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Planning for Care at the End of Life

Discussing death is a difficult task and many people, both medical and non-medical, avoid discussions about death because of this. Nevertheless, it is a duty for medical practitioners to discuss care sensitively with patients that may be approaching the end of life to ensure that they receive the right care for them. Advance care planning discussions are a means of clarifying the patient’s wishes at the end of life.

According to the international consensus definition of advance care planning, it is:

"a process that supports adults at any age or stage of health in understanding and sharing their personal values, life goals, and preferences regarding future medical care. The goal of advance care planning is to help ensure that people receive medical care that is consistent with their values, goals and preferences during serious and chronic illness."

The patient should be made aware that in making their wishes known verbally to the healthcare team responsible for their care, these wishes would be taken into account if they lose capacity to make decisions but are not legally binding.

Areas that the surgeon could discuss about future care of a patient if they lose capacity, adapted from Treatment and Care Towards the End of Life: Good Practice in Decision Making, include;

  • The patient’s wishes, preferences or fears in relation to their future treatment and care
  • The feelings, beliefs or values that may be influencing the patient’s preferences and decisions
  • What elements of care are important to them and what would they like to happen in the future
  • What would they not want to happen or worry about happening in the future?
  • What would be an unacceptable health state for the patient?
  • The family members, others close to the patient and if there is an appointed person with lasting power of attorney who they would like to be involved in decisions about their future care
  • Interventions which they may or may not want to be undertaken in an emergency, e.g. operations, cardiopulmonary resuscitation, admission to an intensive care unit, prolonged mechanical ventilation, clinically assisted nutrition and hydration
  • The patient’s preferred place of care
  • The patient’s need for religious, spiritual or other support

Within the Mental Capacity Act, these areas for discussion are summarised as follows:

Advanced Care Planning Discussion diagram
What you do want- An advance statement of preferences – a simple discussion that is recorded and reviewed, that is not a legally binding document, but a guide to the patient’s wishes and preferences to inform later decision making including future treatment options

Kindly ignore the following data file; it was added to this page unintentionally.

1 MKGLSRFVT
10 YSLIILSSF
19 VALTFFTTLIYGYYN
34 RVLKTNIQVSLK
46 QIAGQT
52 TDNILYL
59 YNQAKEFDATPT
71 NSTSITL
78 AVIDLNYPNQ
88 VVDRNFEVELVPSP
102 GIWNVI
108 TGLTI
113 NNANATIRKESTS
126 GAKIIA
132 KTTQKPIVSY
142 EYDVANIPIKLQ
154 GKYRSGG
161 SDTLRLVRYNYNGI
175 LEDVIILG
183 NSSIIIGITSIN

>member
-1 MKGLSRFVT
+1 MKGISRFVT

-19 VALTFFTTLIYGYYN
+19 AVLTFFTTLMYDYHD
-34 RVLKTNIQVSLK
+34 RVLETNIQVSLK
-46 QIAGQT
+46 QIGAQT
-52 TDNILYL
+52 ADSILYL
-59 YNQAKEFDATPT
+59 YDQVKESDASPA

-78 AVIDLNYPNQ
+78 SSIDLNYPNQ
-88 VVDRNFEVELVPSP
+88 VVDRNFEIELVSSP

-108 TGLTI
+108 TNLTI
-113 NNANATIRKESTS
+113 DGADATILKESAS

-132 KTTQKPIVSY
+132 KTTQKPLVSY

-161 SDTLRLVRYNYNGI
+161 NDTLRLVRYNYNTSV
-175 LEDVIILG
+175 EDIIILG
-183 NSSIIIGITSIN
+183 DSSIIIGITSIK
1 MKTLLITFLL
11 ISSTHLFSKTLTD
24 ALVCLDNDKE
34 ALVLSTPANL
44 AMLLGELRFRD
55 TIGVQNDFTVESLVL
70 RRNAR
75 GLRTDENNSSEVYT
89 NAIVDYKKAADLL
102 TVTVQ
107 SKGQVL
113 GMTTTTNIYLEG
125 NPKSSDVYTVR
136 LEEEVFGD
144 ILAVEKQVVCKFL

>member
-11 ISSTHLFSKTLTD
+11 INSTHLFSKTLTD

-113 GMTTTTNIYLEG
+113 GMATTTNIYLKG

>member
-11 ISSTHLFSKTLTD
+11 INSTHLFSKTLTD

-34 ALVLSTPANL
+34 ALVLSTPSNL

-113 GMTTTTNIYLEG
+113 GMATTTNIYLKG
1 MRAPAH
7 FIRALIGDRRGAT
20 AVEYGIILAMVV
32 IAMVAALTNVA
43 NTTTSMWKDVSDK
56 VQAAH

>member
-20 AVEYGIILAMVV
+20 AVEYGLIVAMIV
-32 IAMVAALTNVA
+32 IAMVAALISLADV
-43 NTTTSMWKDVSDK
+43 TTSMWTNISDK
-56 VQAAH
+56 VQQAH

What you don’t want – this can be included in the advance statement but some require specific refusal, eg with an An Advanced Decision to Refuse Treatment or ADRT. This also will include resuscitation discussion or DNACPR or respect

Who will speak for you? This includes the nominated proxy spokesperson (not always the next of kin) or Lasting Power of Attorney where present.

In the case where surgeons are unable to answer questions that patients may ask, for example, issues related to palliative care medications or legal documents at the end of life, they should signpost to appropriate healthcare or legal professionals with this expertise.

Where a patient lacks capacity (in the case of dementia, cognitive failure or reduced level of consciousness) and has not previously recorded their preferences, a Best Interest discussion is undertaken with the family or the nominated spokesperson.

Advance care plans

Advance care plans are the formal documentation of the patient’s wishes, preferences and fears at the end of life, often made in conjunction with a healthcare professional. Such a plan might be known by other names such as advanced directive or living will. These are designed to be used to ensure that ongoing care takes the patient’s views into account, especially if they lose capacity. There are several structured areas that are recorded, usually done in conjunction with a health professional in palliative care, GPs or community nursing teams. An example from the Good Standards Framework is given in Appendix 3.

As a surgeon it is important to know if the patient has already made an advance care plan. Where the patient has not done so and wishes to formalise their wishes, the surgeon should assist patients with making one, including direction to other healthcare professionals or sources of information where necessary.